Monday, 26 August 2013

West Kensington: Pickles gives green light

The forced evictions of hundreds of residents against their will from the West Kensington & Gibbs Green Estate became a step closer last week with the anticipated decision by the Secretary of State not to “call in” the application for further investigation. This followed the equally anticipated decision by Boris Johnson to back his allies on Hammersmith & Fulham Council, and the news was passed on by the letter you can read above.

Responding to the decision our Council was not slow to claim victory over the residents with Nick Botterill declaring:
“This is fantastic news, ushering in a new generation of opportunity and prosperity for West London. The main beneficiaries will be people living on the estates who will receive new homes, major neighbourhood improvements and the ability to access thousands of new job opportunities.”
He is presumably not talking about the vast majority of residents who have made absolutely clear that they’d really quite like to stay where they are, please, which was expressed most eloquently by this 9 year old girl in the face of Council bouncers at a “consultation” event.

Here’s another resident who’s lived on the estate for 40 years Duggie Fields, responding to the news:

"Nothing surprising and certainly laughable to read that it has been 'carefully considered'........but then it is being 'considered' by people who can't think of consequences beyond the instant money fix that they are so dazzled by. The impact on the wider community is something that they refuse to consider, leaving the mess created for the future when they won't be around to be held responsible. Arrogant, un-principled, short-termism. Nothing new, and currently happening all over London now under this foolish regime."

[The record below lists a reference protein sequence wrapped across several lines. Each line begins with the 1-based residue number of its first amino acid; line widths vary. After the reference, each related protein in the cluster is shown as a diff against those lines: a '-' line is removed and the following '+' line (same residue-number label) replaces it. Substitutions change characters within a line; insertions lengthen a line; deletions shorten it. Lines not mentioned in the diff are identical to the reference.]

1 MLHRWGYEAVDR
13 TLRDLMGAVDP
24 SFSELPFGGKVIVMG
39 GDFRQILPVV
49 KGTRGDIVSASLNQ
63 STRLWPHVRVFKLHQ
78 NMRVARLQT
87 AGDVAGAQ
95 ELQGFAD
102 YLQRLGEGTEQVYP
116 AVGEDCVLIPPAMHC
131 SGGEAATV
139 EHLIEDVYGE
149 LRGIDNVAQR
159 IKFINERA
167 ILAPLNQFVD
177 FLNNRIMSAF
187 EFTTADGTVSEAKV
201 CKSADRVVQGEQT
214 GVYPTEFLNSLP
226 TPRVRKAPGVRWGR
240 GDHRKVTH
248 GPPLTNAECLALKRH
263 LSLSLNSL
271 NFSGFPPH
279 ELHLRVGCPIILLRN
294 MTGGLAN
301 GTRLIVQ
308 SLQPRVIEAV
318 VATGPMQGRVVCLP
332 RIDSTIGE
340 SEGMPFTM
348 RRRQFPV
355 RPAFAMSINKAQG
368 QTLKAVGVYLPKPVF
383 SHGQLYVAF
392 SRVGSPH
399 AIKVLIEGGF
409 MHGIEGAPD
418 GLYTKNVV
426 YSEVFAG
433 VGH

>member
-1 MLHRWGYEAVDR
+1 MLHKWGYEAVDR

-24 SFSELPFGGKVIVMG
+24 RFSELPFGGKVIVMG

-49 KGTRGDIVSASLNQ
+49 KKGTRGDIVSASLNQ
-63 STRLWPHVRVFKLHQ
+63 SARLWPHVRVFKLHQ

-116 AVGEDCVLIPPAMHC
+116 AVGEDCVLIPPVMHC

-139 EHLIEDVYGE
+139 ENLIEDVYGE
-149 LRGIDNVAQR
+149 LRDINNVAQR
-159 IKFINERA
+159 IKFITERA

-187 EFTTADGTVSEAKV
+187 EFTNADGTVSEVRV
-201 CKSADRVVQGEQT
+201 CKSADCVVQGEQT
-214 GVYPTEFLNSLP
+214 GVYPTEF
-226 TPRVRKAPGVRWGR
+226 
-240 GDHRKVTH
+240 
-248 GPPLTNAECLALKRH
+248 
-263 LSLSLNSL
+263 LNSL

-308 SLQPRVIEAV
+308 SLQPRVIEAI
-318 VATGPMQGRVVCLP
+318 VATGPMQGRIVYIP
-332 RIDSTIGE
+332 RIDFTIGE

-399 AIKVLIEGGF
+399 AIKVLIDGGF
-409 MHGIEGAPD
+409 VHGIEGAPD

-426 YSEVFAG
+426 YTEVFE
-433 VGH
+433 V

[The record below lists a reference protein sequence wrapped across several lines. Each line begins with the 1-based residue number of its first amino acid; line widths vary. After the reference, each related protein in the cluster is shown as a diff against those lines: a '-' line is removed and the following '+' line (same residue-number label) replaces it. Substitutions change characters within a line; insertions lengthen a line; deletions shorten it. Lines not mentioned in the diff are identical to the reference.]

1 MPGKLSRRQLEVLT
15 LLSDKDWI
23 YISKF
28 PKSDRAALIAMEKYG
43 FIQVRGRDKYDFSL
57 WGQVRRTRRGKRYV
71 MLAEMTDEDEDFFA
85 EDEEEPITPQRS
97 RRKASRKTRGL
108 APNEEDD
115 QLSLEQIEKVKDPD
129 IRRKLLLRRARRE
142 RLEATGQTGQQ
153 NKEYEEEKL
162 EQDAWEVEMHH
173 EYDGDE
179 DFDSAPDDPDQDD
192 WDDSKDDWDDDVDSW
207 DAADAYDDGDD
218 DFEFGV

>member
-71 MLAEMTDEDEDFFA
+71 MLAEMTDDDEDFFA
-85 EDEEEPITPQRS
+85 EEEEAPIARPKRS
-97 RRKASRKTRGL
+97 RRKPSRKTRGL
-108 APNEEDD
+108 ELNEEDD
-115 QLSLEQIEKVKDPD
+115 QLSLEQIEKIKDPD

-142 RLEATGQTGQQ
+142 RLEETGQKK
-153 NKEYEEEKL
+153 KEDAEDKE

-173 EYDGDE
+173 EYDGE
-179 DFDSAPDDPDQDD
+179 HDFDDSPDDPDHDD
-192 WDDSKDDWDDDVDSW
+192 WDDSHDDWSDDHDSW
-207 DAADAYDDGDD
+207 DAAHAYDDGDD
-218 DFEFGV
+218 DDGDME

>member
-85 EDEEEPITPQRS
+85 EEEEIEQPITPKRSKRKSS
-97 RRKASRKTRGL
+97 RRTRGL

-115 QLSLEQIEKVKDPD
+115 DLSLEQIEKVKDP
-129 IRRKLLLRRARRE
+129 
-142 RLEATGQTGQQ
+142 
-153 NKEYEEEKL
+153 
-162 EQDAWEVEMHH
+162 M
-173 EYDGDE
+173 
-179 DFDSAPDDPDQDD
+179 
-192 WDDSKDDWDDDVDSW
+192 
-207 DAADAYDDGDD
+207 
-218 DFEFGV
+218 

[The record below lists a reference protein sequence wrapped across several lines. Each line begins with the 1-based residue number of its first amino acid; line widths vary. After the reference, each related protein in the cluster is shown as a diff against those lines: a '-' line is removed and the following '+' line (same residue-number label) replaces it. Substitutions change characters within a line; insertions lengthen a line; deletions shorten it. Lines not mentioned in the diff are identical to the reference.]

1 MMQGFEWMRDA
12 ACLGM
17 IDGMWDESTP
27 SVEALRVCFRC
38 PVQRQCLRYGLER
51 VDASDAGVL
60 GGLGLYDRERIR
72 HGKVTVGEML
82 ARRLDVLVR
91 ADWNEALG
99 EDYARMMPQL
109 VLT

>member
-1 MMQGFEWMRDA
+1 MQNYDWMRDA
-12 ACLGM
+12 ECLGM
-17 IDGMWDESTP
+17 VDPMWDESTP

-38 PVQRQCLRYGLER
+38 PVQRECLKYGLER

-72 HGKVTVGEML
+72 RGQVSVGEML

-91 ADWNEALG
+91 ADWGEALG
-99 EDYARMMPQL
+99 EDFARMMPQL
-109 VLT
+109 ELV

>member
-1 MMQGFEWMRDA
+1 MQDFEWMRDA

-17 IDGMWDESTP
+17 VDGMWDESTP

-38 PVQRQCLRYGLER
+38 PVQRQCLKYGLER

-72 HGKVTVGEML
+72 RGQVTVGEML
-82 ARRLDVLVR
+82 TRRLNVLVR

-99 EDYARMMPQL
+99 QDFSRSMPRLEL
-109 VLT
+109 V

While Andy Slaughter MP had this to say:
“West Ken and Earl's Court residents didn't expect Eric Pickles to do them any favours, developers always come before communities with this Government. But it has given us time to prepare a legal challenge to the planning consent which the Councils will now sign off. In fact, the slipshod way this decision has been made may give us another way of defeating the development. The Secretary of State says he will not to call in the planning application because it will not affect economic growth or housing needs, go wider than a single local authority or give rise to national controversy. It is a matter of fact that this scheme does all of this. It is the largest development under consideration in London, with an £8 billion value, almost no affordable housing and spanning two London boroughs. Not allowing a Public Inquiry may be unlawful as well as undemocratic.”
It seems that we now look forward to two separate Judicial Reviews as the residents stubbornly defend their communities. You would think that a Government, and Secretary of State, who set so much stall by “localism” and allowing local people to take control of their own futures might listen to these residents. But it seems the prospect of developers’ cash trumps the lot.

Look out for a comprehensive “fisking” of the Government’s letter announcing this decision later this week. One resident takes it apart line by line and gives a flavour of the battle that will now be fought out in court.

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